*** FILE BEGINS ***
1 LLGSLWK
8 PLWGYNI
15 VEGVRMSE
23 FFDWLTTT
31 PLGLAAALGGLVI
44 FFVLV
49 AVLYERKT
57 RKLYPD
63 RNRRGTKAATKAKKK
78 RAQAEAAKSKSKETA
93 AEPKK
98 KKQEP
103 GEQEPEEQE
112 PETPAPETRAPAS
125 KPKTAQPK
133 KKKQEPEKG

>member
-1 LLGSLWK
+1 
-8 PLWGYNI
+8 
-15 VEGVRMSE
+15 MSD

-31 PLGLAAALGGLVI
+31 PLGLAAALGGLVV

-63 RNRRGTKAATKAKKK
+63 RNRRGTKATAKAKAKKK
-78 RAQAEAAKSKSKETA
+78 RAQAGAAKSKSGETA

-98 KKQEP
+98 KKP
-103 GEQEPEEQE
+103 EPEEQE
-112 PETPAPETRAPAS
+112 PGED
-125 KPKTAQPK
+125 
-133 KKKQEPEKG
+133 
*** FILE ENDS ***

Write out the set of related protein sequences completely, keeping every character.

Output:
1 LLGSLWK
8 PLWGYNI
15 VEGVRMSE
23 FFDWLTTT
31 PLGLAAALGGLVI
44 FFVLV
49 AVLYERKT
57 RKLYPD
63 RNRRGTKAATKAKKK
78 RAQAEAAKSKSKETA
93 AEPKK
98 KKQEP
103 GEQEPEEQE
112 PETPAPETRAPAS
125 KPKTAQPK
133 KKKQEPEKG

>member
-1 LLGSLWK
+1 
-8 PLWGYNI
+8 
-15 VEGVRMSE
+15 MSD

-31 PLGLAAALGGLVI
+31 PLGLAAALGGLVV

-63 RNRRGTKAATKAKKK
+63 RNRRGTKATAKAKAKKK
-78 RAQAEAAKSKSKETA
+78 RAQAGAAKSKSGETA

-98 KKQEP
+98 KKP
-103 GEQEPEEQE
+103 EPEEQE
-112 PETPAPETRAPAS
+112 PGED
-125 KPKTAQPK
+125 
-133 KKKQEPEKG
+133 